After these fellows got their breakfast eat, they would lay down and sleep for about two hours. After I had the dishes washed and had everthing cleaned up, I'd get on a horse and ride around the drag end. Mc would be up towards the head end because some of these old cows of his knew where they were going, as they had been on the road before.
Driving the wagon and doing most of the cooking didn't exempt me from night herding. When Mc and I were night herding and daylight started to light up, he would tell me to watch them leaders, and he'd go get the other fellows out and get breakfast started. I was to bring in the horses in an hour or so.
We had been out three or four nights, when Mc says, "There will have to be a change." Mc had been helping me with the cooking and so forth when he could. But sometimes we wouldn't get the dishes washed and so forth until ten o'clock or after and there was night herding the last half of the night. Wolfkeil and Frank had the first half of the night, so that gave us just about two hours sleep. So Mc says, "Tonight, Bill and me will herd all night and tomorrow you fellows can have it all night." So this is the way it went from that time on.
Anyway, we finally got to Bennet creek north of Mountain Home and it just happened to be Wolfkeil and Frank's night to herd. It had been cloudy and storming a little, so we put up the tent the first time since we had been out. Mc and I was congratulating ourselves that we wouldn't have to go out, although we always kept up night horses in case anything happened.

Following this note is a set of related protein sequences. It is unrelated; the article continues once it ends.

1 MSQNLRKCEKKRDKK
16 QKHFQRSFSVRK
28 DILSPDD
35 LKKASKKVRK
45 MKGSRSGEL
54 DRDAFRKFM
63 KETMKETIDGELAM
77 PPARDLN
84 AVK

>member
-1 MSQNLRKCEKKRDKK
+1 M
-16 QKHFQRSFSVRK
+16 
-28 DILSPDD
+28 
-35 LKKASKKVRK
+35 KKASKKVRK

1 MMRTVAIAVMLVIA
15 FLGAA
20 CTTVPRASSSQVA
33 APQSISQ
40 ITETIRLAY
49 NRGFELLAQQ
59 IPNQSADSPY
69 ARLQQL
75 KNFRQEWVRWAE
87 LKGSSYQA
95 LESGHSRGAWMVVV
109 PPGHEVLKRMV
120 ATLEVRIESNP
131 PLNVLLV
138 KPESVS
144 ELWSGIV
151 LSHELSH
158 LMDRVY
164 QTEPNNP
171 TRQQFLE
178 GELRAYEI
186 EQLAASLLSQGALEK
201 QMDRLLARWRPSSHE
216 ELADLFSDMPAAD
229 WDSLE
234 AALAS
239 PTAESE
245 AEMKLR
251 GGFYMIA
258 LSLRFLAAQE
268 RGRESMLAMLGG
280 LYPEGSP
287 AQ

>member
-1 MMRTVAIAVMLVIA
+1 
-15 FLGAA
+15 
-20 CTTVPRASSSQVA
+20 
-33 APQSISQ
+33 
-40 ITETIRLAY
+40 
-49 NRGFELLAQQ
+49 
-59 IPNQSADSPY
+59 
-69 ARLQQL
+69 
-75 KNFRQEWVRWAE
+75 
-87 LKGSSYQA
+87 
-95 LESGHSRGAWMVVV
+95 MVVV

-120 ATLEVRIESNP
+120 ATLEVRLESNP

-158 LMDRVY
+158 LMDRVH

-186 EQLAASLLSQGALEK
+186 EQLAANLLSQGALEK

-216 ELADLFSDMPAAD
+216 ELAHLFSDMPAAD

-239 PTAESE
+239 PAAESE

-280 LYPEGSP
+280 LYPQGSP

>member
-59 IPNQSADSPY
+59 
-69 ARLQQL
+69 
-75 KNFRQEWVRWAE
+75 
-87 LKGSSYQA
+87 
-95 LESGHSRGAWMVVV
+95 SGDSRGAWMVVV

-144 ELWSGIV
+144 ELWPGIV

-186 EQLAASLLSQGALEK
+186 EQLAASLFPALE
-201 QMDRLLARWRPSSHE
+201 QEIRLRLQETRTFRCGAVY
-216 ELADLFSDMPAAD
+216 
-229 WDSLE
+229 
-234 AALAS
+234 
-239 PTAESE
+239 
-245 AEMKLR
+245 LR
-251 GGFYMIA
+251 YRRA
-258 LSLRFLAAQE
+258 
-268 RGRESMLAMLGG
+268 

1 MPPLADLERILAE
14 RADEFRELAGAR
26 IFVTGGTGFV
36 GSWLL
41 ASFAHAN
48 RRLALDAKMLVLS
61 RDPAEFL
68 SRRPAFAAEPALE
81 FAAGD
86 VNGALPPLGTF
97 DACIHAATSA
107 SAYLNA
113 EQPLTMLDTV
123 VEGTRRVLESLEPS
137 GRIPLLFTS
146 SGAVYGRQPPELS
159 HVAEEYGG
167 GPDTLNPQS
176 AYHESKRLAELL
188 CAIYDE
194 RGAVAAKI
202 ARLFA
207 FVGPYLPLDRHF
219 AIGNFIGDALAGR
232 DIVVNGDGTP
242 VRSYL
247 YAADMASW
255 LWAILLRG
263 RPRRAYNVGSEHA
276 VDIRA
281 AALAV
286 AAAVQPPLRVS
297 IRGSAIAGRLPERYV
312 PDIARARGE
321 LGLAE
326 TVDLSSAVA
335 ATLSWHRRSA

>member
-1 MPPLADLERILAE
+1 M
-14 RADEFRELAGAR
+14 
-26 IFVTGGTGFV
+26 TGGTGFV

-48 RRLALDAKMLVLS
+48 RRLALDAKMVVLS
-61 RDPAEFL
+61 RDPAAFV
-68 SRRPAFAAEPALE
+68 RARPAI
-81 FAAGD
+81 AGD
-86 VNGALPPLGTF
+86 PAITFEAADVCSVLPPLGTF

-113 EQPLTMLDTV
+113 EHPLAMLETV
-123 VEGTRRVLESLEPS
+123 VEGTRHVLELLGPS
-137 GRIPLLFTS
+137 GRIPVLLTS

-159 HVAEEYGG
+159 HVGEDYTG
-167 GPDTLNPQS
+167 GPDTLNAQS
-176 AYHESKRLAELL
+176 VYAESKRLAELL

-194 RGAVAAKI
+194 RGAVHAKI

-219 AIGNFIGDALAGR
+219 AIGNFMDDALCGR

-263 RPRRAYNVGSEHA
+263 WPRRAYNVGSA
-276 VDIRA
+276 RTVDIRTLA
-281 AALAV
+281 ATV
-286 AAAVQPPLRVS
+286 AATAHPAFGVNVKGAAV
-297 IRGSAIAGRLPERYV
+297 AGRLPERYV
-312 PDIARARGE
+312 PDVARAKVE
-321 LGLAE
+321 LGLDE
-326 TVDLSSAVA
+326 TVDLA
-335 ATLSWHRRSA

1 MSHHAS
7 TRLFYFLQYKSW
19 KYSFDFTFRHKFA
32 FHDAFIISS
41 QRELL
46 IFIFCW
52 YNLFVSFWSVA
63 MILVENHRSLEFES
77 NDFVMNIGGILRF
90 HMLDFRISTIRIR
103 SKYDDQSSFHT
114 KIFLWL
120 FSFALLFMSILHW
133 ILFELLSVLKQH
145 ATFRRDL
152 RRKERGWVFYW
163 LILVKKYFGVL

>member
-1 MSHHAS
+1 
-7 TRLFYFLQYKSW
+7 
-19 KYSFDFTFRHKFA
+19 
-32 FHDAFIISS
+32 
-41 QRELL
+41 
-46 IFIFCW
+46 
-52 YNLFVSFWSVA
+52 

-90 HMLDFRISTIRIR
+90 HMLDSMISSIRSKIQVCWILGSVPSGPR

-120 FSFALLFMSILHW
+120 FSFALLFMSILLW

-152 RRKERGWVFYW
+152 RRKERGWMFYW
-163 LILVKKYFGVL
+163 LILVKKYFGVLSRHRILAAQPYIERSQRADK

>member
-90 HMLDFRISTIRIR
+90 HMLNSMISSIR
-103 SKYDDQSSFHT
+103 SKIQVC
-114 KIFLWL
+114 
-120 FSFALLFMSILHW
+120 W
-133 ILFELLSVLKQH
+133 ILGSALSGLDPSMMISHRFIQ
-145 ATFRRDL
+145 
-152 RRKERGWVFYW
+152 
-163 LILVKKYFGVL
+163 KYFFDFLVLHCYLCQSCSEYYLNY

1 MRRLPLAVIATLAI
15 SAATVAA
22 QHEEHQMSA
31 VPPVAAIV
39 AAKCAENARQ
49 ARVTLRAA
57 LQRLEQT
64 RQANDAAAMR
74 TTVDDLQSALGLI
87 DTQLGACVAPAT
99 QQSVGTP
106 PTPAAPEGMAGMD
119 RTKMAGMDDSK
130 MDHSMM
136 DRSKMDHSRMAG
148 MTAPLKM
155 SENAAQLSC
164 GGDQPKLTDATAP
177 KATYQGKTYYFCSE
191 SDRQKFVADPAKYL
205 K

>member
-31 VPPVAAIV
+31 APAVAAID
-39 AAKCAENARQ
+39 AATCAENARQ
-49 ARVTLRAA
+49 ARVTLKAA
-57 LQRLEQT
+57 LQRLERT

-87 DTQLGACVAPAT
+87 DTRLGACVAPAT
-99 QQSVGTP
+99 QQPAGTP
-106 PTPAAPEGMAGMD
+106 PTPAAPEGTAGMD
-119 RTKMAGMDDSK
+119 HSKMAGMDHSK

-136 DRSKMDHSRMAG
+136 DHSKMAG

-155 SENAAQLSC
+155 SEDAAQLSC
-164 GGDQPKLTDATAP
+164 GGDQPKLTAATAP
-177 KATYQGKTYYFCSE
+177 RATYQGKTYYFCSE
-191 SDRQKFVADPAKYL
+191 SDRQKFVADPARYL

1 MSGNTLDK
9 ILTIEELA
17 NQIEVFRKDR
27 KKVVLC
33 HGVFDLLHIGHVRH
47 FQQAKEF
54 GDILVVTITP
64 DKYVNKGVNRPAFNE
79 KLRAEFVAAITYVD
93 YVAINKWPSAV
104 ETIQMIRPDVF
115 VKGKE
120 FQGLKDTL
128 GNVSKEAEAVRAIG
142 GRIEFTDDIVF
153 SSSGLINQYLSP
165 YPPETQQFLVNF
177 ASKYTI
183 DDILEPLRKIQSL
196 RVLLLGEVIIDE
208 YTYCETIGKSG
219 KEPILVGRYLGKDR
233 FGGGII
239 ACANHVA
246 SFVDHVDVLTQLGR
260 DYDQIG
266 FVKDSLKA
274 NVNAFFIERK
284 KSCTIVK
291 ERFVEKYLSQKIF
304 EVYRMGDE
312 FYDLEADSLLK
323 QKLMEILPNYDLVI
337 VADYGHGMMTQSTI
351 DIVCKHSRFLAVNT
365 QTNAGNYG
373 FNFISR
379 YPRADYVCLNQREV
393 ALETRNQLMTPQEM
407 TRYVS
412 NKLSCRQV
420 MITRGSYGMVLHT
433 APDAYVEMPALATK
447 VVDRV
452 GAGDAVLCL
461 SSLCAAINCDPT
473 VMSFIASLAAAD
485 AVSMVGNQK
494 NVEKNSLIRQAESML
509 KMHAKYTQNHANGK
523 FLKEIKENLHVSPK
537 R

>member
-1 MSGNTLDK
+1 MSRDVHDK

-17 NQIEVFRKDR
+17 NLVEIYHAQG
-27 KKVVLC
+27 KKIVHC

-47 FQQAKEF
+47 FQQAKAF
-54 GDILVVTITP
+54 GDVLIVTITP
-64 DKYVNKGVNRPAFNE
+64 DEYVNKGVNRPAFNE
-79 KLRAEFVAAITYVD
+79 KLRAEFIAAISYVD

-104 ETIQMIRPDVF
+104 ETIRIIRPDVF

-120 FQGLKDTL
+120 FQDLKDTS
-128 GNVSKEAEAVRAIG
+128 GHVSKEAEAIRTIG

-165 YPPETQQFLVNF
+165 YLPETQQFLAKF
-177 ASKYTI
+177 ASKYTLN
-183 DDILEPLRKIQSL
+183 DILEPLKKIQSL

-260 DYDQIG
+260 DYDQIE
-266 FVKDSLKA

Along after midnight we woke up. We listened a little while and heard Wolfkeil running his horse and hollering and cracking his bullwhip – the very worse thing he could have done. Mc says, "I'll have to get out there. You stay in bed, Bill." As soon as he got out there things quieted down a little.
The next morning they figured we had lost 100 or more cattle. There wasn't any use trying to get them back at this time because they had took off north and there was other cattle scattered all over that country. There were other outfits on the road at the same time. We kept in touch with them, for if we had mixed it would have taken a day to separate. If I remember right, it was about 12 days we were on the road as it was.
Nearly all the cattle that ran on the west end of the prairie, and north of the Malad, came from Boise valley them days. But we got through pretty well except that bad night at Bennet creek.
The cattle traveled better after that, as there was about six inches of snow and they didn't try to graze. We only had a few more days till we would separate the two herds.
The afternoon we got to Grave creek, the bosses decided to let the cattle graze, as the feed was good. We would loose herd them and everybody could get a good night's sleep. The next day we would round them up and cut Mc's out – which we did.
After cutting out his cattle, Mc and I night herded them on the flat that is now covered by the Cow creek reservoir. The next day we brought them on over to Three Mile.
When Mc had started in the cattle business, he had bought 160 acres for a camp and pasture from a crippled fellow by the name of Johney Andregg. There was a two room house on the place which served very well for a camp.
When we got to the prairie, he filed on 320 acres more as a desert claim to be irrigated from two or three springs. So we started building fence. We worked at this till the first part of June when the calf roundup started. Then he sent me up to the west end to pick up the cattle that we had lost that night at Bennet creek.